Secrets, Lies and Deception.. and Other Amazing Pieces of History

There have been plenty of government conspiracies over the years. FOX 10's Marc Martinez introduces us to an Arizona man who spent more than 20 years uncovering the secrets that feds probably don't want you to know about.

- Conspiracy theories are a staple of television, books and movies about government plots and coverups.

An author from Prescott, Arizona just published a new book about this topic, but in the book, every story is backed up by documents that took years to uncover.

Mike Rothmiller worked for the Los Angeles Police Department. Five years in the organized crime intelligence division.

"I think it would be kind of interesting for people to really know what goes on in law enforcement especially intelligence gathering," he said.

His first book, LA Secret Police, was a look inside an elite spy network. It was a New York Times bestseller.

"As a result of that, the police commission changed all the rules regarding LAPD intelligence gathering," he said.

14 books later, Rothmiller has published a new book, Secrets, Lies and Deception -- stories from history pieced together over 20 years.

"It's not me saying this is what the president said, it's the president's actual word."

A book about conspiracies, but this time documented by government agencies. 85 different stories -- every one of them backed up by actual government documents.

"I filed hundreds of freedom of information requests and probably several hundred mandatory reclassification reviews," explained Rothmiller.

Some CIA documents explain its search for Noah's ark.

"This came at the request of senators and military officers.. they said, hey I want Noah's ark."

The CIA also searched for the Holy Grail and the Ark of the Covenant.

"If you can control the ultimate power, you can control the world."

Other documents reveal how many nuclear weapons the United States has simply lost.

"It's not one if you go through.. there's probably seven or eight nuclear weapons that have been accidentally dropped or intentionally dropped in the water somewhere.. they've never recovered the bombs, they are still out there," said Rothmiller.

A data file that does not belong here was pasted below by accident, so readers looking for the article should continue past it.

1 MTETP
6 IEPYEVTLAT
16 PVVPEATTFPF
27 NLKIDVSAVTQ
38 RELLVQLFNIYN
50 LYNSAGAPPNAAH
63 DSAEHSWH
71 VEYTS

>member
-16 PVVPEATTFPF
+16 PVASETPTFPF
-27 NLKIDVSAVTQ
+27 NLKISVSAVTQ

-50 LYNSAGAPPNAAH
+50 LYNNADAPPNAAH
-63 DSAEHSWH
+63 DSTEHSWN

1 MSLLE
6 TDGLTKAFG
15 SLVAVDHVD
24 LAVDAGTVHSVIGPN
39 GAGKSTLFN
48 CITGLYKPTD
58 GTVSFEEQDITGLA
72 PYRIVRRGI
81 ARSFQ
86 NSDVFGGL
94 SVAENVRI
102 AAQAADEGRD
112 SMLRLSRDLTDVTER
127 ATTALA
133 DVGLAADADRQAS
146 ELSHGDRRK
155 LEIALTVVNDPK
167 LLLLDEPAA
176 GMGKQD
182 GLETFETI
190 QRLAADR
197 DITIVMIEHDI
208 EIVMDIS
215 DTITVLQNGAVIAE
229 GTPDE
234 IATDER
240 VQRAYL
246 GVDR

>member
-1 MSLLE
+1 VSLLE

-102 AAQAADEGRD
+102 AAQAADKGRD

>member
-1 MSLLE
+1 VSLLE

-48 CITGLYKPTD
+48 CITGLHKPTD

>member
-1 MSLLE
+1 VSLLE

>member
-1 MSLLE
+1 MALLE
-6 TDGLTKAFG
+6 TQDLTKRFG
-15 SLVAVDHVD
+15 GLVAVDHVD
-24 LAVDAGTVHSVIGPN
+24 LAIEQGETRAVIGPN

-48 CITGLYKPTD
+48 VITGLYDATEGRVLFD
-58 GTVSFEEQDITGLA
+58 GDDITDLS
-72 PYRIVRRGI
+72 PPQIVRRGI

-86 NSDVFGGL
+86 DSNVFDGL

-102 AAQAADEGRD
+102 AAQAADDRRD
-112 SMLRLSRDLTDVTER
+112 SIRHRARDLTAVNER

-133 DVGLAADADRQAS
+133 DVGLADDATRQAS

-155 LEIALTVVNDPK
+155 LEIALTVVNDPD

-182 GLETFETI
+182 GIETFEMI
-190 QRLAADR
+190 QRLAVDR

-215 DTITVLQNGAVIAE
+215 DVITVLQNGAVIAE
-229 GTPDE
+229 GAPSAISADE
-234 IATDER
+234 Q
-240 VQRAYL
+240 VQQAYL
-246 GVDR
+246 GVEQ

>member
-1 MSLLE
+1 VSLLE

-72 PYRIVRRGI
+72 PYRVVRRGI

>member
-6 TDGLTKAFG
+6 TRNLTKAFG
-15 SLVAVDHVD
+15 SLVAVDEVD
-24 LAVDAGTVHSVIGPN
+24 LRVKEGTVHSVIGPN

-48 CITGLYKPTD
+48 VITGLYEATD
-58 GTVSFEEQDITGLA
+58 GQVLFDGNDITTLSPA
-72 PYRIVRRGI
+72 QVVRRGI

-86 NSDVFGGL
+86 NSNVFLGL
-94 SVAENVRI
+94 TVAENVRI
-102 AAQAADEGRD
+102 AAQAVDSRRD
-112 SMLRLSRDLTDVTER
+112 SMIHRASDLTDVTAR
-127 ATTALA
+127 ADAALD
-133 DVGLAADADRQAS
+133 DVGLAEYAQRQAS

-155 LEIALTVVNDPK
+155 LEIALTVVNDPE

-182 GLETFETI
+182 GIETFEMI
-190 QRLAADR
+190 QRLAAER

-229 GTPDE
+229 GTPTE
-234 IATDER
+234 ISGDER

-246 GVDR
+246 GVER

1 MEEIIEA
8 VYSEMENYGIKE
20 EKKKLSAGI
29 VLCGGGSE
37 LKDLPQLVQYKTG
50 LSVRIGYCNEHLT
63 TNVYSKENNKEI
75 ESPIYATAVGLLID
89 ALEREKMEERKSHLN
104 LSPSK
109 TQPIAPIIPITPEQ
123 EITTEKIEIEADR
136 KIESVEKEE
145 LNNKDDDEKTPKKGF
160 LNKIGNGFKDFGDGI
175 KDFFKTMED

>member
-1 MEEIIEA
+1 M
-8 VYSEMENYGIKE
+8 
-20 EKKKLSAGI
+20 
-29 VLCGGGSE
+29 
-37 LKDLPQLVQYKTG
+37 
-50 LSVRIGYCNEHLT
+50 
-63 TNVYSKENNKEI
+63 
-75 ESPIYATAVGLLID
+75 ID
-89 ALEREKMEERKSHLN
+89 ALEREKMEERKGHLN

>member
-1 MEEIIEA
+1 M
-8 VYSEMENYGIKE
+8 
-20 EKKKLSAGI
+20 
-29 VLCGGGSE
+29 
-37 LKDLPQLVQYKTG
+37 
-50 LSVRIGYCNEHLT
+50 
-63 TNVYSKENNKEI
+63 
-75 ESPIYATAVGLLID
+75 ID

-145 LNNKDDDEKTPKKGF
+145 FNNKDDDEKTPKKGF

And there's the one memo about a future German leader. Written by a miliary attache in 1922, 17 years before the start of World War II.

"He was basically projecting the future.. he said if this happens, we got to watch him."

There is one that took years to expose -- about a Mexican drug lord -- the "El Chapo" of the 1980s.

"I was tasked, along with my partner, to meet with him to set up an intelligence network for the 1984 Olympics in Los Angeles."

Arturo Durazo was a drug smuggler. At the same time, he was the head of Mexico's federal police force.

"We knew that Durazo was already under a secret federal indictment for cocaine trafficking in Miami."

But he was still allowed to travel freely within the United States.

"He possesed a wealth of information about corruption in Mexico at the highest levels there and also within the United States."

The stories took Rothmiller 20 years to document because sometimes the government doesn't like to give up its secrets.

"You tell them what you want and you have a right to receive it and then they have to go through the process of either giving it to you or redacting, or as they have done to me in the past, say I don't know what you are talking about."

Of course, no government conspiracy book would be complete without an investigation of the Kennedy assassination.

"I have President Johnson's telephone transcripts within hours of JFK being killed."

Rothmiller hasn't come up with any documents describing a government conspiracy to kill the president, but in one phone record, Johnson discussed autopsy results with Attorney General Ramsay Clark, four years after President Kennedy was killed.

"Why is the president [Johnson] and the most powerful law enforcement officer in the country [AG Ramsey Clark] worrying about the autopsy four years after it occurs when they say there's nothing to see here, it's over and done with."

Rothmiller adds, "When you see the government doing this, you can't help but believe there are conspiracies."

Rothmiller also details phone conversations President Clinton had with world leaders, worrying about Iraq's weapons of mass destruction and his concern over an impending al Qaeda attack on the U.S.

Online: http://amzn.com/1532724985

 

 


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